- Road: paved, twisty and extremely scenic – mountain style
- Round-trip from Denver: 562 miles
- Length of Byway: 117 miles
- Vehicle types: car, motorcycles (sport bike and cruiser), 4×4 off-roading all along byway
- Elevation change: 7519 to 11,530 above sea level
- Location: South Central Colorado
I love this byway because of where it begins on the northern edge. Unfortunately, the scenery on this end of the byway has changed dramatically since I was a teen in the early 1980s.
I rode my sport bike on this particular tour as part of my 49th birthday celebration. Since the weather had been getting better with the season change, I knew the mountains in Colorado were just beginning to warm up. Yes, I’m a wimp when it comes to riding in the cold, but that’s not the only reason to not ride in the cold. Cold motorcycle tires don’t grip the road as well as when they are hot.
So back to my impressions of this scenic and historic byway…It took me and my riding buddy, Jeff, (my hubby doesn’t have a moto at the moment, so a friend joined me for this leg of the tour) about three hours to get to the northern end of the Silver Thread byway from Denver, which begins at the junction of Colorado Hwy149 and Hwy50. It veers to the south at this point and passes by the eastern edge of Blue Mesa Lake. This is where I ended up quite disappointed in the scenery. You see, years ago, when I was about 17 years old, my family and I camped at Blue Mesa and enjoyed an abundantly filled lake along with a very high Gunnison River (this river feeds the lake from the east side).
Silver Thread Begins
As Jeff and I approached the eastern end of the reservoir, I noticed that the Gunnison River was quite low at this point. I wondered if the lake would look any different than it had when I drove around it in November when I toured the West Elk Loop. My hopes were dashed as we approached the bridge turn-off to hwy149. The Blue Mesa was still very low and what used to be water only a few feet from the edge of the road, was now a very long and sandy beach area all around the lake. I wondered if I was going to be disappointed any more along the rest of this byway. Luckily for me, I was on my motorcycle. So any day on two wheels is a good day.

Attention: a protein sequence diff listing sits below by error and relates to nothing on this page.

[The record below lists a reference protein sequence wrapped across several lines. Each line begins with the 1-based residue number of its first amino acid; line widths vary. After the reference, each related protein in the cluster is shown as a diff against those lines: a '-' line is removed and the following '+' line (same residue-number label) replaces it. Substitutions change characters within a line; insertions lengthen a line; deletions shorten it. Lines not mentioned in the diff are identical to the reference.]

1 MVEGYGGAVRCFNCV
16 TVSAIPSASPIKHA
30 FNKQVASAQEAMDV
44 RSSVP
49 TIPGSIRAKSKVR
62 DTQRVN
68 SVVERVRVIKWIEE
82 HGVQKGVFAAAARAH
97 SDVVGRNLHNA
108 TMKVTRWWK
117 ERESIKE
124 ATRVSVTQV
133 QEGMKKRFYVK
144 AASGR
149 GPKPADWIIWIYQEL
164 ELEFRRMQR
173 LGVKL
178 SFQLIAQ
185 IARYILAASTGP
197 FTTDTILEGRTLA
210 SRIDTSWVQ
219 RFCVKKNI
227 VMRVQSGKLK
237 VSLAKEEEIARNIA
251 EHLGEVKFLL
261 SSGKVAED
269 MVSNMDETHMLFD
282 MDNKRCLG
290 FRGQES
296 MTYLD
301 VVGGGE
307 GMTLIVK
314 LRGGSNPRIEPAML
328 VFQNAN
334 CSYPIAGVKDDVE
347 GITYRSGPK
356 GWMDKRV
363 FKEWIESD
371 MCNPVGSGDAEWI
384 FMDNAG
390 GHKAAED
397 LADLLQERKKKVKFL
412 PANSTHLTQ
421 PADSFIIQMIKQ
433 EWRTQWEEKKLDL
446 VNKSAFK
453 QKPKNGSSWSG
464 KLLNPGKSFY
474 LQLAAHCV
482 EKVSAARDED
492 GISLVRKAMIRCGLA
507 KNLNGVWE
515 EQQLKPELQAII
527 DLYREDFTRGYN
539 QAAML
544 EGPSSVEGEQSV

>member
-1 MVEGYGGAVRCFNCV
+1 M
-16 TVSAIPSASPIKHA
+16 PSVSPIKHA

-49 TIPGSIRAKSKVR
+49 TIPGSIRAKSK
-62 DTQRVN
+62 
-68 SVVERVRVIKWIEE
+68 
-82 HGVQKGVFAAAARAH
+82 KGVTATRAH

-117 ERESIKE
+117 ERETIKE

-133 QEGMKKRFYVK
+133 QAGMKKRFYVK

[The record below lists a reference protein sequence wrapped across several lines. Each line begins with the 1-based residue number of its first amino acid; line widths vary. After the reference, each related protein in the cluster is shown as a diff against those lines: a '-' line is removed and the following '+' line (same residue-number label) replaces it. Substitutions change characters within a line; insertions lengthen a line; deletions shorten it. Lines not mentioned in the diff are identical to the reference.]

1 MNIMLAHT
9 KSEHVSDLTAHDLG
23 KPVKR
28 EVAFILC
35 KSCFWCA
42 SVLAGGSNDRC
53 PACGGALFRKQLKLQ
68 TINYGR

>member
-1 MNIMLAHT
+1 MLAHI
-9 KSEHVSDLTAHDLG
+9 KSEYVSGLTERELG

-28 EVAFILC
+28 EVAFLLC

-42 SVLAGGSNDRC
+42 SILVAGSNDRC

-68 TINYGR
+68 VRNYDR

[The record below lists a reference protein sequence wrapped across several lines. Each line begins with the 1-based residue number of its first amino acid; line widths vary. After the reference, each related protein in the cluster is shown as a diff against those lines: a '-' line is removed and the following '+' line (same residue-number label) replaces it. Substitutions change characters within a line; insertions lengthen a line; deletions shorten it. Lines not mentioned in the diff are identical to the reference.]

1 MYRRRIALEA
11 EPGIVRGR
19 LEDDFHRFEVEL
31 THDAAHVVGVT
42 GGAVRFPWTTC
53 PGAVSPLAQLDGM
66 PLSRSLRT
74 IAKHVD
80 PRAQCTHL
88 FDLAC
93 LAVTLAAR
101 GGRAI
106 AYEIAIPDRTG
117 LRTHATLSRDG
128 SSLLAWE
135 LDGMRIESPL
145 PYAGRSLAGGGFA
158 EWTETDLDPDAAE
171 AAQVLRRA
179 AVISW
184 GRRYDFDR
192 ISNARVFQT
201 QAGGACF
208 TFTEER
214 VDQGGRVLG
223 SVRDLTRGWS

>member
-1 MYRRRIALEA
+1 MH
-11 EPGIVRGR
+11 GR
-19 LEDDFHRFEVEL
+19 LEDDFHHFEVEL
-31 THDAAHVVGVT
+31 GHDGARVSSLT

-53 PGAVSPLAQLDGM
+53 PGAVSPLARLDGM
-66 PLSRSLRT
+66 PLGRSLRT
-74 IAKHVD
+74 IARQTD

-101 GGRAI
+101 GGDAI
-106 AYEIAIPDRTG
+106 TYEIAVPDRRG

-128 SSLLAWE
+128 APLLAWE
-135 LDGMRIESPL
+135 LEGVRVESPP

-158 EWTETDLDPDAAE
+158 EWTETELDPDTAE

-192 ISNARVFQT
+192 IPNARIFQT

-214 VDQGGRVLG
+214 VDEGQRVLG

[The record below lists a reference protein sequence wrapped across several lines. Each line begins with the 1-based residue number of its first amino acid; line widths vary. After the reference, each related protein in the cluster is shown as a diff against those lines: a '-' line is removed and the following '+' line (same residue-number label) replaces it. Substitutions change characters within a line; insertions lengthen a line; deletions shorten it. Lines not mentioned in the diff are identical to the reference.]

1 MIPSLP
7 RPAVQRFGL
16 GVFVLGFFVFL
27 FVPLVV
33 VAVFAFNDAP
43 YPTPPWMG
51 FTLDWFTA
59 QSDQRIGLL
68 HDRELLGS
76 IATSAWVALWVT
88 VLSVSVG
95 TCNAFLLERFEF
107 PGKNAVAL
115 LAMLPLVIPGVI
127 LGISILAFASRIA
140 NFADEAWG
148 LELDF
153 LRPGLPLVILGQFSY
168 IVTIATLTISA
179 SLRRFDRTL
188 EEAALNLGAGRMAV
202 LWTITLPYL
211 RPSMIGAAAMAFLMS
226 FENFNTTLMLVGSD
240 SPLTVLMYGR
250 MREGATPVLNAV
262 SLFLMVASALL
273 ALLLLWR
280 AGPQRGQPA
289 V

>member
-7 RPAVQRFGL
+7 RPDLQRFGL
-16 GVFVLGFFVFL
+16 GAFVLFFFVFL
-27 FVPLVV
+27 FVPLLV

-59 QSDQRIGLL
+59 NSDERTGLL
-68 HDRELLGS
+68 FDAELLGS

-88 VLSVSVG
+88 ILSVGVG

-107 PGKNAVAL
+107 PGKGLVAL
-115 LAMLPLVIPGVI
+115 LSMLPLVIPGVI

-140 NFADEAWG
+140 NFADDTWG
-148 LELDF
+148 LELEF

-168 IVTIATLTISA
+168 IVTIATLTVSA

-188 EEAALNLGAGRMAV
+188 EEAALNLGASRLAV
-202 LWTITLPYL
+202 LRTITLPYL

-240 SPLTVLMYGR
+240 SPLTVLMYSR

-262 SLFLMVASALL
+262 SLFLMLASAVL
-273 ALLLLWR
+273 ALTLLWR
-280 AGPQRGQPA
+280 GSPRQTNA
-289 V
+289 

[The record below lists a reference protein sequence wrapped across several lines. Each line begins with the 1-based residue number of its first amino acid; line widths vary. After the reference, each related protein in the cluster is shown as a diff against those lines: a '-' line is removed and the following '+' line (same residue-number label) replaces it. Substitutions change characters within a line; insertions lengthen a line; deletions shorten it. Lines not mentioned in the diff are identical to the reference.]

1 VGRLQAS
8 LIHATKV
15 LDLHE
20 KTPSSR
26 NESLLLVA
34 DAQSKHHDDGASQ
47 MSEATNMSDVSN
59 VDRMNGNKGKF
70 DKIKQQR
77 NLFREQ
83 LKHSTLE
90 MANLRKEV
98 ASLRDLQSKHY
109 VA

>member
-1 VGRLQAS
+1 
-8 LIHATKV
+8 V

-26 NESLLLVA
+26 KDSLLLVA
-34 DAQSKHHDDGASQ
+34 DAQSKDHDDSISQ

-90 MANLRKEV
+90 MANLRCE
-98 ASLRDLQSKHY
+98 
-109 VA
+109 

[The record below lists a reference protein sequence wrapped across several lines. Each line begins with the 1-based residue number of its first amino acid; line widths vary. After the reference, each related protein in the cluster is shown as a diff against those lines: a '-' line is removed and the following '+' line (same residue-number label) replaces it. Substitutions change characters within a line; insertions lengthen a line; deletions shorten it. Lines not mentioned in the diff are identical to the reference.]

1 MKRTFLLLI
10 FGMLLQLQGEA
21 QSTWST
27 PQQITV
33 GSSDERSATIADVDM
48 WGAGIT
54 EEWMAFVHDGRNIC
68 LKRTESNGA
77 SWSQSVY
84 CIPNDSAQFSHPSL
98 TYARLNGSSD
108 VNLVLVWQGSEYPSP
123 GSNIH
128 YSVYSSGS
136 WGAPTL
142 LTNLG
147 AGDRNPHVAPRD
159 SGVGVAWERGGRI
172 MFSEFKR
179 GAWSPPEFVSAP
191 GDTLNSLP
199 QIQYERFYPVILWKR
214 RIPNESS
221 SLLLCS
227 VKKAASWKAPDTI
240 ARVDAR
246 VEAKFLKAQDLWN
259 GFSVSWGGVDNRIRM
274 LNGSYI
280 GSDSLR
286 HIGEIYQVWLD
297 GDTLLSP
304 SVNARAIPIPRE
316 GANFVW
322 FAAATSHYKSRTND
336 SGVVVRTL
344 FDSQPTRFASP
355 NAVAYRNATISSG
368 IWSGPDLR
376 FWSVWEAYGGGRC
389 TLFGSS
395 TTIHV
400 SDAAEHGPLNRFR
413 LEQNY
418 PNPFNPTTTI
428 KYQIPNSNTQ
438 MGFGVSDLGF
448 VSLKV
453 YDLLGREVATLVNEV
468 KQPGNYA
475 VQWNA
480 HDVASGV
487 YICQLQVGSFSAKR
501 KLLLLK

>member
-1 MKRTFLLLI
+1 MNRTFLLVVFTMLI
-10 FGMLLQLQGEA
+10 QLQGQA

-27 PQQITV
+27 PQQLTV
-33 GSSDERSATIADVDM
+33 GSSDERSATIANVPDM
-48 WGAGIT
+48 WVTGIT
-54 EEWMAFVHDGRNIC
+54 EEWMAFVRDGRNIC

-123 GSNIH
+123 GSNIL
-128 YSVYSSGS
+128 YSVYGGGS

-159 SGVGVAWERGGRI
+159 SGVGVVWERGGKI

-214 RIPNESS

I was not disappointed along this byway at any other point. We were in the mountains and the weather was beginning to warm up as we rode. Not only that, but this particular road is nice and curvy most of the way down to South Fork at the junction of Hwy149 and Hwy160. The road rises to just over 11,000 feet as it passes through dense forests and the Slumgullion Earth Flow at Slumgullion Pass. The only thing missing were budding Aspen along the way, but being late May meant that a lot of the vegetation was just beginning to come out of its long winter’s nap. Vegetation in the higher elevations takes a little longer to bud and green up for summer as compared to trees and shrubs at the lower elevations.
This did not bother me. Actually, since I live here in Colorado, I expected to see still slumbering Aspen along much of this byway. I also expected to see some history since this route passes through old mining towns. I was not disappointed. Actually, I was more than delighted to find out some more of Colorado’s history when we stopped for a bite to eat in Lake City.
Where did we eat? at the Packer Saloon, also known as Cannibal Grill. If you are conjuring up thoughts of the infamous Alfred Packer, you would be spot-on as far as the history of the area is concerned. Just a few miles south of Lake City (along hwy149) is the massacre site where five people who were allegedly eaten by Alfred Packer in the late 1800s and were finally laid to rest.
The food at the Packer Saloon was quite good. It hit the spot as far as lunch was concerned and kept me happy until our very late dinner.
After lunch, we mounted our motos and continued on up the road to Slumgullion Pass. At the Lake San Cristobal turnoff, I took a short excursion to the lake to get a few shots of the area. Because the weather was so very cooperative, I was not disappointed in how the scenery greeted me when I arrived at the lake. After a few photos, I was off again and enjoyed the curves along the road to the pass and to catch up with Jeff. He said he would wait at a place called Windy Point. When I arrived, I was glad that he had chosen this place to hang out. The scenery was breathtaking; a mountain panorama deserving of many photos of various sizes and a few quiet moments to breathe in its beauty…ahhh.